1 2 Switch – Box Art Image From Nintendo’s Website

While I cannot currently remember where I first heard it from, sometime last year I heard the line “our game respects your time” as one of the selling points of the game. Essentially, it was designed in a way to allow players to play the game for exactly as long as they wanted to. Whether that is an extended multi-hour play session or a brief half-hour distraction is up to the player. Most games nowadays allow the player to save and quit or at least pause the game and leave it suspended whenever they want so they can continue playing later. This quality of life feature could lead one to believe that games clearly respect people’s time and that there is no issue here. My main problem with that line of thinking is that when a player is having fun playing a game, they are not going to want to stop playing until they really have to.

People who have played a Civilization game have probably heard of the phrase “just one more turn”. It is a good example of how fun keeps a player playing irrespective of how much time has passed. Turns in Civilization are relatively short, they can get long if you’re involved in a war, bits of playtime that the player can partake in and stop on any turn whenever they are ready. Perhaps because the turns are short, players think that just one more won’t add too much more time spent to their current play session. It is when this idea is repeated that players suddenly have the urge to look at the clock and find that hours have passed.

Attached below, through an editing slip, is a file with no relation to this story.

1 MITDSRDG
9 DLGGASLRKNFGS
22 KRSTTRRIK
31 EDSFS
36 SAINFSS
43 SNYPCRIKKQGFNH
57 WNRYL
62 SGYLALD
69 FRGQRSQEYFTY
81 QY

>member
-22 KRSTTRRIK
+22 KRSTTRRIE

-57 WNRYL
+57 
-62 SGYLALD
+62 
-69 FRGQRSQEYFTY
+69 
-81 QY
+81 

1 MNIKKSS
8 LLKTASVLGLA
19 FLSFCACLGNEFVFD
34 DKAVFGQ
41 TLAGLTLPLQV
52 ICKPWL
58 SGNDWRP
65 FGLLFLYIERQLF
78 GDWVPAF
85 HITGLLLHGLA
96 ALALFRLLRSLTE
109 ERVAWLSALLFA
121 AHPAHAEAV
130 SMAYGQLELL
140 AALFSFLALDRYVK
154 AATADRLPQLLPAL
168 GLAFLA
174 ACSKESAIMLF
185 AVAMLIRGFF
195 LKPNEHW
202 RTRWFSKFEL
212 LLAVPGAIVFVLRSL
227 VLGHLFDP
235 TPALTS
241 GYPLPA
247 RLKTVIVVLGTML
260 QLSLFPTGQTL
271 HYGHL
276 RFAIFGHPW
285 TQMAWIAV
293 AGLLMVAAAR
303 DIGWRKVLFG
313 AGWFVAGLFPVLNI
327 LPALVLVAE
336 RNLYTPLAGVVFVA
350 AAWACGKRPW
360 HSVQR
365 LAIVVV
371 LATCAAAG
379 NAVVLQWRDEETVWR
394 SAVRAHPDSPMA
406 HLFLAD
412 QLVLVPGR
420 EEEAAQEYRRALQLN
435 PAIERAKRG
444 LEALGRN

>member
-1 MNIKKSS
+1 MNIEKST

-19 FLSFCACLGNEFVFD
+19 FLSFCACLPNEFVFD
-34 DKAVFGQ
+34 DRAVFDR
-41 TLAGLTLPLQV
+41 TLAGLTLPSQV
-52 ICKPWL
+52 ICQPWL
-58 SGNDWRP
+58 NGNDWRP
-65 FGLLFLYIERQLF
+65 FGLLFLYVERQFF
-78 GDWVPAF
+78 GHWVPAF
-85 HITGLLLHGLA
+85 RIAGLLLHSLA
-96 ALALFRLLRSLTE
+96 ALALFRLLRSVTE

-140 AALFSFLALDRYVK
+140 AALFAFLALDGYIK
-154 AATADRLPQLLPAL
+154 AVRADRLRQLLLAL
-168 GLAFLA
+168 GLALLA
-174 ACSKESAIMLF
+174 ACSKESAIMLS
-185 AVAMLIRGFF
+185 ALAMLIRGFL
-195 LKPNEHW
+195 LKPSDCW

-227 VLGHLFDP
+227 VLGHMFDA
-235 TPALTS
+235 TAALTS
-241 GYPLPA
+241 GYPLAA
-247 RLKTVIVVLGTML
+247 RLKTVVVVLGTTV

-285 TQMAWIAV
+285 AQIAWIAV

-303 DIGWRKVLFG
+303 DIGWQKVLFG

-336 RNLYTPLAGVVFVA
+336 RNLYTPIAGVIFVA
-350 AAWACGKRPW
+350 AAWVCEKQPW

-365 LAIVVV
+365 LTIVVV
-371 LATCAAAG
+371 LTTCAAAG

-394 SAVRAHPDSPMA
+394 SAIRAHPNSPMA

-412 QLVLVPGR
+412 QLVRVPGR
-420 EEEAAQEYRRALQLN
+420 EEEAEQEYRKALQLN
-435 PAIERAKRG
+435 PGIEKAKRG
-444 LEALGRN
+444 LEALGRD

Another thing that makes it difficult to put a game down is the idea of being at a good stopping point. Over the past few years I’ve played a handful of rogue-like games. These types of games have their core gameplay loops set up to be relatively short, perhaps a half-hour to an hour, and repeatable. I like to think of these loops as “runs”. To me, and likely to many others, the natural stopping point in a rogue-like game is after one has completed a run. Many of these games allow the player to save and quit in the middle of a run, but I find myself not taking advantage of that feature. I find that the experience of coming back to the game after a few days of not playing and finding myself in the middle of a run to be a bit unpleasant. There is a period of confusion as I have to remember what was happening during this run and re-acclimate myself to whatever play-style I was engaging in at the time. While this is generally not that big of an issue, it is enough to make me get into the habit of finishing runs when I start them.